Published on the 21/09/2017 | Written by Jonathan Cotton
Learners don’t need pens, paper and multiple choice options. Drive time starts with a screen…
Queensland’s young drivers will be the first in the world to trial a new interactive online driver test.
Developed in collaboration with the Department of Transport and Brisbane-based tech company Croomo, the PrepL eLearning program is being trialled across Queensland.
Launched Monday, the three month pilot will be rolled out for six high schools and 300 students across Queensland. From there it will move straight into live production and an audience of between 80,000 and 100,000 Queensland learner-drivers.
The program takes between four and six hours to complete and can be done on any smartphone, tablet or computer – in other words, the devices which the learners were likely born with.
“The PrepL solution is a lot better than the current paper-based one,” Croomo Chief Growth Officer Daniel Bermingham told iStart, “which, if we’re honest, isn’t that hard to beat – it’s been around for 40 years.”
Using the program students have to answer more than 380 separate questions, challenges and activities (as opposed to the 30 multichoice questions included on the current paper-based test). The program uses game mechanics and 3D in-car scenes and scenarios to put users figuratively ‘in the driver’s seat’, teaching and testing in – what is hoped – a more engaging way than traditional paper-based tests.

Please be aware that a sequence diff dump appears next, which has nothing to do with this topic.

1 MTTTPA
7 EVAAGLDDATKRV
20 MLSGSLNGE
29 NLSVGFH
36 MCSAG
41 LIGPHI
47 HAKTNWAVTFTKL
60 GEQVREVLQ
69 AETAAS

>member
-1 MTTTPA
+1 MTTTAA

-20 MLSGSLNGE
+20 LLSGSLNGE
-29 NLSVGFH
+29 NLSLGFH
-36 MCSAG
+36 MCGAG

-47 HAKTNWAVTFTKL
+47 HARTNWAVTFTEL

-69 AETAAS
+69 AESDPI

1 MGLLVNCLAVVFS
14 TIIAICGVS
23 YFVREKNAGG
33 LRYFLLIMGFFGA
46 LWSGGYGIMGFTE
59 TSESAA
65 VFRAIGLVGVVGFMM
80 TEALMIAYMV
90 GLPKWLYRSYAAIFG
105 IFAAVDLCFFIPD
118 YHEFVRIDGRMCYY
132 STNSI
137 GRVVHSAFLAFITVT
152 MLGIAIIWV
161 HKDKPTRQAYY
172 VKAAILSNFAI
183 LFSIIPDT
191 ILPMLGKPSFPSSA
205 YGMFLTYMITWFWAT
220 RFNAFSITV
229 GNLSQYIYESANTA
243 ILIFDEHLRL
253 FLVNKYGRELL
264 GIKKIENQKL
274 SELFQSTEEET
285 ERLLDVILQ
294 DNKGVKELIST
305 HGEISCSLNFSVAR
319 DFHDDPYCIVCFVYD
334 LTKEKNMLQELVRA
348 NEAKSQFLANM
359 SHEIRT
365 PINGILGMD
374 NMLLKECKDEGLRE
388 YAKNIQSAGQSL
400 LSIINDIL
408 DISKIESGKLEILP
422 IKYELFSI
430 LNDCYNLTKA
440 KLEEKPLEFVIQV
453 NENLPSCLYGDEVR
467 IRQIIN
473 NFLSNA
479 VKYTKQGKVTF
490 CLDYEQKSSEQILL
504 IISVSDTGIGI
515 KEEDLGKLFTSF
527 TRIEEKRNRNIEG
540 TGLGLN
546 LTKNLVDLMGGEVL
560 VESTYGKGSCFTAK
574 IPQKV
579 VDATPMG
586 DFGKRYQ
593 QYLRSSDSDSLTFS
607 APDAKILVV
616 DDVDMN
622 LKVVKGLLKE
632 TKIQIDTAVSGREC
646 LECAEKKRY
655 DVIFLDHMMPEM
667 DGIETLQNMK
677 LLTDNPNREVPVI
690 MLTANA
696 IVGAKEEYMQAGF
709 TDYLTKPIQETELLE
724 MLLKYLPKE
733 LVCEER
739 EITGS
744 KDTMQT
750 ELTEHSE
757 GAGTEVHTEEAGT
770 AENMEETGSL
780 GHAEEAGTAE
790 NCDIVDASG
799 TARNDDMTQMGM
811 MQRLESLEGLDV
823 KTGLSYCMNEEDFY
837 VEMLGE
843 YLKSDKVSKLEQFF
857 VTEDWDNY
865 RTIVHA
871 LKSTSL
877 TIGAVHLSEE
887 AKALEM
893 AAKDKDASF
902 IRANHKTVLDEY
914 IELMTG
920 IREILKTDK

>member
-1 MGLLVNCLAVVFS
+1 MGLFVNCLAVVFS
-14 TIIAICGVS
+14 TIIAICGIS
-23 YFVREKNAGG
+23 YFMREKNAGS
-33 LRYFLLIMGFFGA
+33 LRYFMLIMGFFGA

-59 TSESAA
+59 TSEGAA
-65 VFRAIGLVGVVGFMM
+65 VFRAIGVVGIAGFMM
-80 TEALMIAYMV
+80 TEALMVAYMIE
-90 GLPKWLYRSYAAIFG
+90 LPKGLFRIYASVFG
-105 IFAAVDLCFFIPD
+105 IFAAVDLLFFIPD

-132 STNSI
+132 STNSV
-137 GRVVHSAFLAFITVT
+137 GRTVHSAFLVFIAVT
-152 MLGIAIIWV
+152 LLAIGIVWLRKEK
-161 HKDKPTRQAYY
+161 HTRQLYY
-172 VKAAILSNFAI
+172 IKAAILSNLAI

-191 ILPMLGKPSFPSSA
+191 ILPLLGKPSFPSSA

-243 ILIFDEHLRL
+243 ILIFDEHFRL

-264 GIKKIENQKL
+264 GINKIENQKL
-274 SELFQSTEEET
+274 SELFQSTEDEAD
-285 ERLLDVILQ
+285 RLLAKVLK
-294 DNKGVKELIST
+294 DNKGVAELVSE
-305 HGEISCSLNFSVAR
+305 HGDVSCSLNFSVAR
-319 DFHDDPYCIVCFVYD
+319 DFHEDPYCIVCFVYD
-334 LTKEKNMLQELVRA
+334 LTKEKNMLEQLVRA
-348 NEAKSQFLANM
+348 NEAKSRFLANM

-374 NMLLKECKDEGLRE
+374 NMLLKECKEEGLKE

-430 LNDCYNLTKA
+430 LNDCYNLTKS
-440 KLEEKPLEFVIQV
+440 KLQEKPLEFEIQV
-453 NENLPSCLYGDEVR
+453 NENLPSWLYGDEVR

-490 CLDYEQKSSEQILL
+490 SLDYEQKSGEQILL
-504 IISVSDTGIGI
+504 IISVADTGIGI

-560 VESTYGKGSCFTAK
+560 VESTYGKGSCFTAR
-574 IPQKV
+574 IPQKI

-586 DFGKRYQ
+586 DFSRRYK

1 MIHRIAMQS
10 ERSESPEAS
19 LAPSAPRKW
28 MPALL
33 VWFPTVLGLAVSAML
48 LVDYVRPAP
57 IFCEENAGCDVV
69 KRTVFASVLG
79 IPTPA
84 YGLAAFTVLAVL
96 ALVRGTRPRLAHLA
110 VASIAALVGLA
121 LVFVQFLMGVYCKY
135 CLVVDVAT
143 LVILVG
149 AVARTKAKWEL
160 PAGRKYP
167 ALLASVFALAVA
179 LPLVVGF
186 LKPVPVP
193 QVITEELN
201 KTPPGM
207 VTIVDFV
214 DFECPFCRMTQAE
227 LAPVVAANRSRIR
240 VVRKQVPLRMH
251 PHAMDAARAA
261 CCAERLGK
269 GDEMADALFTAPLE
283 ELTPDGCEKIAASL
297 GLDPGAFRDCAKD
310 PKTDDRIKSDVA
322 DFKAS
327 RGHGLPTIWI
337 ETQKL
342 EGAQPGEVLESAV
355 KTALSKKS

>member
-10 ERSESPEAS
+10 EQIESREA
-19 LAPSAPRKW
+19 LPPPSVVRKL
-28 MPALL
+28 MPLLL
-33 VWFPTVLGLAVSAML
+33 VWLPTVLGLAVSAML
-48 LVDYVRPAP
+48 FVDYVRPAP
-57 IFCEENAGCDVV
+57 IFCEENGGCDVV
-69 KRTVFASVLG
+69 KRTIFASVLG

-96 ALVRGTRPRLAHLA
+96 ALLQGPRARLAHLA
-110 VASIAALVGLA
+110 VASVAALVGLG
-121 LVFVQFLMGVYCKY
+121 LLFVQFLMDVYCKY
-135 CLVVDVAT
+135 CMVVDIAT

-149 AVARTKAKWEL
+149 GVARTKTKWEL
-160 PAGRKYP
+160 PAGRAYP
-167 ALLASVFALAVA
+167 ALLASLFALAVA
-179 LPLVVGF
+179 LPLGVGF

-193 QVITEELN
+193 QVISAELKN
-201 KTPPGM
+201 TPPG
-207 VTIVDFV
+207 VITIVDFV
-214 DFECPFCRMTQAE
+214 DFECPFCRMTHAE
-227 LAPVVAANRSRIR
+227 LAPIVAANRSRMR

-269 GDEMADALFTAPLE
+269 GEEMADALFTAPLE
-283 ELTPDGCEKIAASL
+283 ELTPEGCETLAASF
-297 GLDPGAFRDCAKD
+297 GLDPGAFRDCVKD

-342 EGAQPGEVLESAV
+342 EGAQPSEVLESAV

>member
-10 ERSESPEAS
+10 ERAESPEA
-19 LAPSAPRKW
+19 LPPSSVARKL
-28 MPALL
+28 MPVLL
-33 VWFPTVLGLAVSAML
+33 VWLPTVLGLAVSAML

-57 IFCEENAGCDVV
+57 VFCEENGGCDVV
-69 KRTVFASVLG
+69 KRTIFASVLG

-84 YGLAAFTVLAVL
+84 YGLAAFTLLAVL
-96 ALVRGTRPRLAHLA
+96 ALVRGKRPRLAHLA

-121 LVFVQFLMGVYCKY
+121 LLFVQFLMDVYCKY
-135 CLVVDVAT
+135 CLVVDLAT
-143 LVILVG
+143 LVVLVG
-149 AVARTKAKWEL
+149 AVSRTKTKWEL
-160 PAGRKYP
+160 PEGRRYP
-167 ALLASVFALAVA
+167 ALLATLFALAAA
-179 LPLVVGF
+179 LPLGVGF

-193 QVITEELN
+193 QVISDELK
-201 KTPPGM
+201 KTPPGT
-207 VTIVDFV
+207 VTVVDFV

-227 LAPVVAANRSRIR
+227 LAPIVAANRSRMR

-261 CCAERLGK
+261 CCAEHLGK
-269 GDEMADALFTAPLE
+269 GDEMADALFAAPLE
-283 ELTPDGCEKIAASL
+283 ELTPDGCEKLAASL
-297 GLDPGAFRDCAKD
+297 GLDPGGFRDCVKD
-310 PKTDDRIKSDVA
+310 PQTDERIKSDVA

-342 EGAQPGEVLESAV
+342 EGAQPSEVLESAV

The program has been in development since October 2015.
“The call came from the Queensland government,” said Bermingham. “They knew a solution was out there but they didn’t know how to do it.”
Croomo conducted significant amounts of research during the design phase, testing assumptions and gaining as much insight as possible early on.
“We created detailed profiles and personas, building up exactly who we needed to talk to and testing directly to them,” he said.
Some of those results of that early testing were surprising, with the group finding that first draft, more graphic concepts weren’t being taken as seriously by young audiences.
“The feedback from those early tests was that anything that was too gore-related or was too graphic, desensitized the audience. Because it reminded them of computer games, they actually found it amusing.”
“That was a really good lesson for us”.
Other research showed that accidents among those at highest risk – people under the age of 25 – exhibited certain patterns.
“90 percent of the incidents happen to this under-25 age group. We drilled down into those statistics and we found there were a fatal five areas at play – distraction, speeding, fatigue, seat belts and impaired driving”.
Those insights were then used to inform the content of the app.
18 months and 15,000 man hours later, the group has produced a program that uses neuroscience, psychology and technology in a way that – it hopes – changes attitudes and behavior.
Bermingham said he was delighted to find that the Queensland government was so ready to embrace new technology and work with industry in a collaborative way.
“I’ll be totally honest – it was actually a really good collaborative process,” he said. “All the workshops, all the processes and all the design thinking that was led by us was embraced by government. They really, really worked well with us. They’ve taken our lead, our professional advice and run with it which is really refreshing.”
“Utilising traditional business to tap into innovation using technology and smart thinking companies – there is definitely an appetite in government for that right now. There are a lot of eyes on this product and a lot of focus on getting this rolled out successfully.”
“Government is just really open to these kinds of solutions at the moment.”